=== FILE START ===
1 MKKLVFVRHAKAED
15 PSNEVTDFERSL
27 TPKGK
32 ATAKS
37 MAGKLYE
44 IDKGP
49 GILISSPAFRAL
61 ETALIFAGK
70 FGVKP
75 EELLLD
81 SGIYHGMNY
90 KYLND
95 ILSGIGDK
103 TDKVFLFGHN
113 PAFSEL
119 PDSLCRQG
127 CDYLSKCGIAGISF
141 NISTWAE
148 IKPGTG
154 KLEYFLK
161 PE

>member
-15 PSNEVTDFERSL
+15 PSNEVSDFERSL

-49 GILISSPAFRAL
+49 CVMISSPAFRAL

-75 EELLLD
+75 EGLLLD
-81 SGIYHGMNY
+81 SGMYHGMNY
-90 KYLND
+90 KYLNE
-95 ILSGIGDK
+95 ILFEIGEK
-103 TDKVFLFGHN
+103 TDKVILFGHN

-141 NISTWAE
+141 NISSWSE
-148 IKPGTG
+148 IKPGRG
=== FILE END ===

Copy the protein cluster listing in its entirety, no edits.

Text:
1 MKKLVFVRHAKAED
15 PSNEVTDFERSL
27 TPKGK
32 ATAKS
37 MAGKLYE
44 IDKGP
49 GILISSPAFRAL
61 ETALIFAGK
70 FGVKP
75 EELLLD
81 SGIYHGMNY
90 KYLND
95 ILSGIGDK
103 TDKVFLFGHN
113 PAFSEL
119 PDSLCRQG
127 CDYLSKCGIAGISF
141 NISTWAE
148 IKPGTG
154 KLEYFLK
161 PE

>member
-15 PSNEVTDFERSL
+15 PSNEVSDFERSL

-49 GILISSPAFRAL
+49 CVMISSPAFRAL

-75 EELLLD
+75 EGLLLD
-81 SGIYHGMNY
+81 SGMYHGMNY
-90 KYLND
+90 KYLNE
-95 ILSGIGDK
+95 ILFEIGEK
-103 TDKVFLFGHN
+103 TDKVILFGHN

-141 NISTWAE
+141 NISSWSE
-148 IKPGTG
+148 IKPGRG